It is important to not just blame this on Donald Trump, the estrangement between the US and its traditional allies in Europe has started in the George W. Bush years. The Bush Administration has pushed for a number of policies, chief among them the invasion of Iraq that much of the population of European countries were strongly opposed to, but skepticism towards climate change among other things should also be mentioned. Initially the CDU was still willing to join the US-led coalition into Iraq. In fact, it cost the CDU an electoral victory in 2002 when the conservative candidate Edmund Stoiber would not rule out that German troops participate in the war in Iraq in a TV debate with Gerhard Schröder. Contrast this to the close relationship between Germany and George W. Bush's father whose role was pivotal in the German reunification just a decade earlier.

Donald Trump's behavior pushed even the German conservatives over the edge: From the vantage point of Germany, the most important political issues are preserving the European Union, fighting global climate change and stemming the rising tide of autocratism in Turkey and Eastern Europe in particular. Donald Trump has openly supported Brexit and criticized the EU, abandoned the Paris Accord and claimed the treaty's intent was to harm the US, and seemingly used every opportunity to say nice things about various autocratic leaders while chiding its European allies (and Germany in particular). This is in addition to Trump's thinly veiled anti-Semitic, racist and sexist overtones, many of which would have permanently ended his career if he were a German politician.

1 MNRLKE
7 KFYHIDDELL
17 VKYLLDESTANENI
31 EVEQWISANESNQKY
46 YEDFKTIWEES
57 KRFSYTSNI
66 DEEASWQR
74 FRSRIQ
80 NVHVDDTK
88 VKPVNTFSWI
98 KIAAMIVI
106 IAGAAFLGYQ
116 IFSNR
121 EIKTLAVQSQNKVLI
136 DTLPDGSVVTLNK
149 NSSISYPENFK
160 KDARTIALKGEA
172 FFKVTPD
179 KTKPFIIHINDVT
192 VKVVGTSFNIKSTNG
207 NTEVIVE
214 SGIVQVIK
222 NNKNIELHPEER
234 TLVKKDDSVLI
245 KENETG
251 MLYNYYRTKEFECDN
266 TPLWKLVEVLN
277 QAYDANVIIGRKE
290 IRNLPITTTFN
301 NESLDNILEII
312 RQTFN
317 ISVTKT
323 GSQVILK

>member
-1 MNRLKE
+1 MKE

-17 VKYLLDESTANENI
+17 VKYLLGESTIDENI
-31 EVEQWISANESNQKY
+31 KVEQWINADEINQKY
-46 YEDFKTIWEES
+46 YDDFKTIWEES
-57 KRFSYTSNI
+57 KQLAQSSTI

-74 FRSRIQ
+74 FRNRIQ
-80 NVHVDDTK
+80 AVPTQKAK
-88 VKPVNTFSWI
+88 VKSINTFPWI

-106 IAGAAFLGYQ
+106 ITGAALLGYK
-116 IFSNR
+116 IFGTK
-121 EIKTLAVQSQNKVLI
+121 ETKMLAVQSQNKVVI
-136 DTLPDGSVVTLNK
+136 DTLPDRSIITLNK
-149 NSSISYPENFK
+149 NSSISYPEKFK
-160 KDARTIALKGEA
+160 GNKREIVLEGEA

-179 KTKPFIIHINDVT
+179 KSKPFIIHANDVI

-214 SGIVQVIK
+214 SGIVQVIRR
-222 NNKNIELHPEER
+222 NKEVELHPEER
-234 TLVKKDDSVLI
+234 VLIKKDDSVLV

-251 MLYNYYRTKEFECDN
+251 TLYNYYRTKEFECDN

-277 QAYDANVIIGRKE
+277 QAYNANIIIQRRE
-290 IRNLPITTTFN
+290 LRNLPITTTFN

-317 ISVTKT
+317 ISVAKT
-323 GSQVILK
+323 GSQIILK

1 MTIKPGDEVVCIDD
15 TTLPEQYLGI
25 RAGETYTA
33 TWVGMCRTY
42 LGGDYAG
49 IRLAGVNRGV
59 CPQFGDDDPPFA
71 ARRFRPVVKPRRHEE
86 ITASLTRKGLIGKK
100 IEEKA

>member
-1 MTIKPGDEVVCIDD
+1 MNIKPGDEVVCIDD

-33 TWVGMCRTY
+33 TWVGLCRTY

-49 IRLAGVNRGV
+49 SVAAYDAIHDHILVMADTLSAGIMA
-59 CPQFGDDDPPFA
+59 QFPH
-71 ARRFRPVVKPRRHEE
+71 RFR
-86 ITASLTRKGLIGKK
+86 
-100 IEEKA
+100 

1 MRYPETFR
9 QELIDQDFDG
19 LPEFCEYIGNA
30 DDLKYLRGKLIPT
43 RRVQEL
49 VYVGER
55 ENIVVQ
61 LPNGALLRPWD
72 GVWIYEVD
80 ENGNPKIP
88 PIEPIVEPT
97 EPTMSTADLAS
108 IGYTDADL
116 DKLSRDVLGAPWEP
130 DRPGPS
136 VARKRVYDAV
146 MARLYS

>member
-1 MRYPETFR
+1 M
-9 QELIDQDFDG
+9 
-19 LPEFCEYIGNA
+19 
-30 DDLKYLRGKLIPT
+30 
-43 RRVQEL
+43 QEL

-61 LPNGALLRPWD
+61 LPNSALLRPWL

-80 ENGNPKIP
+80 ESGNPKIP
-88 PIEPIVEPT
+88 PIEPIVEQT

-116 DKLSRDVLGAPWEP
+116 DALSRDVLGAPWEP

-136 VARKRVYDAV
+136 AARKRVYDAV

Also behind the scenes the relationship has taken a turn for the worse: on several occasions German diplomatic efforts were stymied by the sheer lack of people in the US's State Department — on several occasions German diplomats literally had no one to talk to about important issues due to the plethora of unfilled positions in the State Department. President Trump has yet to appoint an ambassador to Germany and the European Union, for example, and during low-level diplomatic meetings on Germany's trade surplus the US counterparts were reportedly ill-prepared. This makes maintaining proper diplomatic relationships very difficult.

For many international initiatives, the US won't be part of the discussion — not because it is being excluded by its partners, but by its own choice. And if the world's no. 1 economy decides to step aside, then no. 2, 3 and 4 will naturally fill the void. That is why there is are more eyes on Chancellor Merkel than ever, and Germany as the West's largest economy has to step up.

It is not all bad, though. In a recent campaign speech for the Social Democrats their candidate Martin Schulz called for Germans to take a page from American virtues and be more daring and that young people should have to courage to try new things. While this was just a campaign speech, the mere fact that this characterization of Americans was included in the campaign speech of a center-left politician is telling. The American people are still admired, envied, for their optimism and can-do-anything attitude, despite the facts and naysayers. That is how the US sent men to the moon within a decade, relying on less computing power than the smartphone we currently carry in our pocket. That is why it is home to Apple, Microsoft, Amazon, Google and Facebook. However, this great strength can turn into weakness if the US decides to move down the wrong path, undeterred by the warnings of friends and allies.